Being a travel writer is a dream job, right? Sip mai tais poolside at a five-star resort (where you stay for free, of course) while jotting down some notes on yesterday’s zipline adventure and a soothing hot stone massage. All before an epic 10-course meal prepared by one of the best chefs in the world. And the best part is that you get paid to do it!
Yeah… not really. Sure, there are all-expenses-paid trips where writers are invited to hotels, resorts, and restaurants in hopes of receiving favorable press, but that’s only a small part of the story. activity. As a full-time job, freelance travel writing can be a tough, underpaid job that requires a LOT of hustle and bustle. And an even greater ability to deal with not knowing when you’ll get paid next.
So, just in case you’re about to give your opinion and head to Bali with a new Chromebook, we spoke to three travel guide writers to get their insider to understand what the job is. really to like.
The internet has made writing travel/guidebooks more difficult…
Today, anyone with a laptop and a few air miles thinks they’re a travel writer. And they all want a piece of the action. “The internet has revolutionized travel writing by opening it up to everyone with a cute photo or thought to share,” says Joshua Berman, freelance writer and author of four guidebooks. As a result, publishers (especially of guides) want writers to contribute a ridiculous amount of content to rival all the crowdsourced material online.
…and the salary even worse
Let’s just say you’re not going there to get rich. The sheer number of people who want to be travel writers and are willing to write for free has simply destroyed the business economy and turned them grossly in favor of publishing.
Obviously, how much you make depends on the type of writing you do, as well as the outlet, but for guides, you can make as little as $4,000. FOR THE WHOLE BOOK (!!) – and that includes your travel, expenses and research time. Smaller lists or columns can pay around $100 a pop, while magazine articles these days command less than a dollar a word.
“Professional travel writers don’t take on assignments because they like to travel,” says Berman. “They take assignments because it’s their job.”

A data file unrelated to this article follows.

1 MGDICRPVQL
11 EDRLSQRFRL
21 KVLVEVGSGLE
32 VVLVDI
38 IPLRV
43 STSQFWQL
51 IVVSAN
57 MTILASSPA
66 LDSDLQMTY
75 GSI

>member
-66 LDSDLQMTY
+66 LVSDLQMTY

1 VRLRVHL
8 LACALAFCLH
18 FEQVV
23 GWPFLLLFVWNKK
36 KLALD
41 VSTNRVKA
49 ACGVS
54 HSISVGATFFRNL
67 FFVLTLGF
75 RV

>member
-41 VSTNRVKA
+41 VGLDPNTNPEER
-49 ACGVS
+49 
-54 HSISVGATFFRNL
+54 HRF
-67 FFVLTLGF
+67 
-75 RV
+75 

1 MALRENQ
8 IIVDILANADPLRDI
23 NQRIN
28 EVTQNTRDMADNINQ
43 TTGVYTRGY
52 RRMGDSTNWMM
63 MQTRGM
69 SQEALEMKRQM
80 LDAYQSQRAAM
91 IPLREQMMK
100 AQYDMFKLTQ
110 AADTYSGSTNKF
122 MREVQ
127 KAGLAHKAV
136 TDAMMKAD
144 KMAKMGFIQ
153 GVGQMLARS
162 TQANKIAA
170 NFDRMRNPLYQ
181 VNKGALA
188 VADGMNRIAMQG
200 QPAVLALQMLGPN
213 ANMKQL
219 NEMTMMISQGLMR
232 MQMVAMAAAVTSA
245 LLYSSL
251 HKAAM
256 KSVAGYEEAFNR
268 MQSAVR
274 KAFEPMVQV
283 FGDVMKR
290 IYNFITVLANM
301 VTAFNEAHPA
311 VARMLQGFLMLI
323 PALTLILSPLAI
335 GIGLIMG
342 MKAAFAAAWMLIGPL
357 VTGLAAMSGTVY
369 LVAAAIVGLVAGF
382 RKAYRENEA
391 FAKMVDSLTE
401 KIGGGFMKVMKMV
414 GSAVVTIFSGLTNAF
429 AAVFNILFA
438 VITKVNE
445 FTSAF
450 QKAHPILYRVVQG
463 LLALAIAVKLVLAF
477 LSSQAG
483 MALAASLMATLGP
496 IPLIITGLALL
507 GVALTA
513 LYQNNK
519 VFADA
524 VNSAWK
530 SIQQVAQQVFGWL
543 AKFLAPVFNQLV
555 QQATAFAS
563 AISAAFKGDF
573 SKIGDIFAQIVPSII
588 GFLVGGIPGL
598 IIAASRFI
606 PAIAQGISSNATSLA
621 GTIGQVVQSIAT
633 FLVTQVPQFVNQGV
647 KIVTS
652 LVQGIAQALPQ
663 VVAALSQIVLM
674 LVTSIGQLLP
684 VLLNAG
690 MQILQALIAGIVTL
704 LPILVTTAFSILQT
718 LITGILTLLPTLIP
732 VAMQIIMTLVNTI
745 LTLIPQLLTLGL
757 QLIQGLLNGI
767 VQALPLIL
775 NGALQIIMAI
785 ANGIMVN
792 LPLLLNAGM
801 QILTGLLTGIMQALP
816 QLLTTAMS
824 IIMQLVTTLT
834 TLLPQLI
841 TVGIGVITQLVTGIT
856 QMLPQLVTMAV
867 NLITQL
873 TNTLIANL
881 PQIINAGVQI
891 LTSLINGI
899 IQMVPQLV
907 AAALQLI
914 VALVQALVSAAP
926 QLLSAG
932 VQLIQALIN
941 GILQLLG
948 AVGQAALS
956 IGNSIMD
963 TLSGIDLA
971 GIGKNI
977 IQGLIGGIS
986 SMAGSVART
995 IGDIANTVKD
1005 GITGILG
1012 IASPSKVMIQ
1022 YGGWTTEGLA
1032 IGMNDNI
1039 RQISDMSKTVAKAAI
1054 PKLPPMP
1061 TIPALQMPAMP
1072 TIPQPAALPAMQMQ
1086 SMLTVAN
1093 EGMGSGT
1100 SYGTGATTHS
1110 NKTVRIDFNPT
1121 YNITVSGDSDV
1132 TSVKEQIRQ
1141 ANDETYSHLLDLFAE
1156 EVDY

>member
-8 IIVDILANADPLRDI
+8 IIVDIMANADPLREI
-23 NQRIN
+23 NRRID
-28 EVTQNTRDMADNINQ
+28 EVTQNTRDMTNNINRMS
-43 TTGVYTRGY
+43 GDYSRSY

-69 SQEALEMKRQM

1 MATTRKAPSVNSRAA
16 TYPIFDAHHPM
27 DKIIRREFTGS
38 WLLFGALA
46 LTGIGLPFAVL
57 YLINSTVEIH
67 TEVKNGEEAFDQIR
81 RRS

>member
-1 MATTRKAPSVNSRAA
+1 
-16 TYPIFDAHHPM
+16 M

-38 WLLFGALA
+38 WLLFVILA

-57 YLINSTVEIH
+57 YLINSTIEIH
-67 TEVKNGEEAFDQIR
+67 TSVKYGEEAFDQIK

Trips are rarely preceded by publications…
These days, it’s rare for publications to pay a writer’s fee. That’s why so many accept deals and press trips that are often offered by resorts, public relations firms, or state or country tourism boards. Otherwise, how are they going to rate a 5-star luxury hotel in Bora Bora on a writer’s salary? The key is to accept gifts and discounts WITHOUT letting them influence their subjectivity.
And if it ain’t a press trip, THEY pay for it
Often, writers pay for travel out of their overall income for the article or book, so it’s incumbent on them to spend as little as possible to actually travel.
Travel isn’t really that glamorous
If you’re covering your own expenses, there’s a pretty big gap between the level of luxury you’re reporting and the level you’re traveling at, says guidebook editor and book author Thomas Kohnstamm. Do all travel writers go to hell? “You might write about super cool places, but stay in the worst place in town. And you usually won’t be able to afford the stuff you cover.”
If you take a free press trip, however, it may be free — but it’s a hassle. Your days and activities are usually planned in advance and there is little room for spontaneity. And nights are often spent organizing your notes or working on other articles.
In fact, it’s nothing like being on vacation
Unless you spend eight hours at a desk when you go to the beach. Sure, you might be reporting from a fancy restaurant in Rio, but even if you eat there (and often you don’t), you keep taking notes, looking up phone numbers, opening hours, prices, etc. “It’s not the same as traveling for pleasure,” says Kohnstamm. “You may have one foot in the world of pleasure, but many more of you are working. It affects your ability to have fun in situations that should be really enjoyable.”
Adds Rolf Potts, author of the books Marco Polo did not go there and Wandering: “The main misconception is that you are on permanent vacation, having fun in distant lands and recounting your experiences. In truth, there are much easier ways to travel without having to take notes, collect stories and checking facts all the time.
He can also feel lonely
Generally, you travel alone. “I feel lonely sometimes,” Potts admits, “but that’s actually a good thing because it forces me to get out and meet more people.”
Travel writers must be hustlers
And not in a Nas or Three-Card-Monte way. It’s about busting your butt much more than writing chops. Most starry-eyed travel writers burn out quickly and find they’re not making money. Or even, that they went into debt for a signing.
These are the scammers who can make ends meet as travel writers, and mostly because they have a strong network of publishers they write for and are connected to various travel boards. Turning a one-week paid trip to Tahiti into ELEVEN different stories for as many outlets is how you do it as a freelance travel writer.
And even then, making ends meet is hard
Basically, you take article after article. And even then, that may not be enough. Many travel writers work second jobs, says Potts, who still teaches to help pay the bills. “There are easier ways to take a vacation,” he adds, “Travel writing needs to become a way of life.”
Sophie Claire Hoeller is the associate travel writer for Thrillist, and is convinced she did something wrong in a past life that cursed her to always fly within three rows of a screaming child. Follow her on Twitter @Sohostyle